Green gains in Swiss elections

“We expected a Green wave but it’s a tsunami, almost.” Latest Swiss elections follow the ‘Green surge’, with growing concern over the climate emergency leading to electoral gains for Green parties across Europe.

Swiss Parliament, Bern
Swiss Parliament, Bern
Tansy Dando

Switzerland’s two Green parties – the Green Party of Switzerland (GPS) and the Green Liberal Party of Switzerland (GLP) – have made major electoral gains in the country’s latest elections, which took place on Sunday (20 October). 

Taking 13.2 per cent and 7.8 per cent respectively, at 21 per cent, the parties’ combined share of the vote has nearly doubled since the last election in 2015. 

With 28 seats in the 200-seat lower house of Parliament, the results place the GPS as the chamber’s fourth biggest party while the GLP gained 16 seats. 

No single party secured a majority, and with 53 seats the right-wing Swiss People’s Party (SVP) remains the biggest, though this was 12 seats lower than in the last election. The centre-left Social Democratic Party came second, winning 39 seats, and the centre-right Liberals (FDP) came third, securing 29 seats. 

In previous elections, Switzerland has seen the same four parties dominating parliament (including the Christian Democratic People's Party, which has now been knocked into fifth place by the Greens). However, it has been suggested that if the two Green parties are able to overcome policy differences and unite, they would represent a potent political force, even though they will not be in the running for a coalition.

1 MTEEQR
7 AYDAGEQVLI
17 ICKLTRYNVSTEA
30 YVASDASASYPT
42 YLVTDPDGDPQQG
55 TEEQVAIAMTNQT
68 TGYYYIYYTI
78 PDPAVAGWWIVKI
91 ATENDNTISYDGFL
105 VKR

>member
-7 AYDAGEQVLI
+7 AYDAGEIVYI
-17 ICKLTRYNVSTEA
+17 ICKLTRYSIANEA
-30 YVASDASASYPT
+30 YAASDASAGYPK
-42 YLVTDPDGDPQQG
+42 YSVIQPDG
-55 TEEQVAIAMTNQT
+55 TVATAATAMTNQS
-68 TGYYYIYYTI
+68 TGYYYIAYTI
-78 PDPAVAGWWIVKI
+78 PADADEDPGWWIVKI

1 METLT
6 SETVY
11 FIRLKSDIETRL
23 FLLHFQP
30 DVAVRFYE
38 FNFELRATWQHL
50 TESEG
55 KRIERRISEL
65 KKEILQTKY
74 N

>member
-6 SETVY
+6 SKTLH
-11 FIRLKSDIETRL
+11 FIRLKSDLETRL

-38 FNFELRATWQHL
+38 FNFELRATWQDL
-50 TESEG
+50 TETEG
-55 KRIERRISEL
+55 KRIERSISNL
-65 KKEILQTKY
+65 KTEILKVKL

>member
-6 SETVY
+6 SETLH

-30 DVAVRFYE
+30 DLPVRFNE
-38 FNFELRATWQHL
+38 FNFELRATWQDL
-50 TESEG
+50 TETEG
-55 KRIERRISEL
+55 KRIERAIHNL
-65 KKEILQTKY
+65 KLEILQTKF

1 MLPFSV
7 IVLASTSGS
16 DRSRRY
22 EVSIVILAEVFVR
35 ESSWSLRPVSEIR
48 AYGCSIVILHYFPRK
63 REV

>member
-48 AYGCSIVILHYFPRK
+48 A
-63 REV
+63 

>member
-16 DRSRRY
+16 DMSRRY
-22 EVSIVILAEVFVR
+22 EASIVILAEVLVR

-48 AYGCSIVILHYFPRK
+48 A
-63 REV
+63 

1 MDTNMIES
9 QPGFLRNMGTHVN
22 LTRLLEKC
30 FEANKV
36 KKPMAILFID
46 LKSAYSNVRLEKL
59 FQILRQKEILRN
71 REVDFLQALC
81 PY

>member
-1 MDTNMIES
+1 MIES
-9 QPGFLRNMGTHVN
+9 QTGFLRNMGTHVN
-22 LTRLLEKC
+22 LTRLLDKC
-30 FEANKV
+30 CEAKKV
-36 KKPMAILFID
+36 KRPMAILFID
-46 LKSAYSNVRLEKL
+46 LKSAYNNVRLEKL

Commenting on Switzerland’s latest results, Pascal Sciarini, a political scientist at Geneva University told the New York Times: “We expected a Green wave but it’s a tsunami, almost.”

Switzerland has committed to reducing CO2 emissions to zero by 2050, but with the Green parties hopeful of  having more influence from now on, they will be pushing for even more measures – tighter vehicle emission regulations and air travel taxes, for example, as well as an overall shift to renewable energy.

The results seem to reflect voters' mounting concerns over climate change – not only in Switzerland, but across Europe. 

Increased concern over environmental issues appears to have led to voters supporting parties offering strategies to address the climate emergency. Described as a ‘Green surge’, recent elections show a marked increase in seats held by European Green parties. 

Last month, the Austrian Green Party received its highest ever share of the vote in a general election after winning 14 per cent, and in May, Greens won 20.5 per cent of the German vote in the 2019 Euro elections.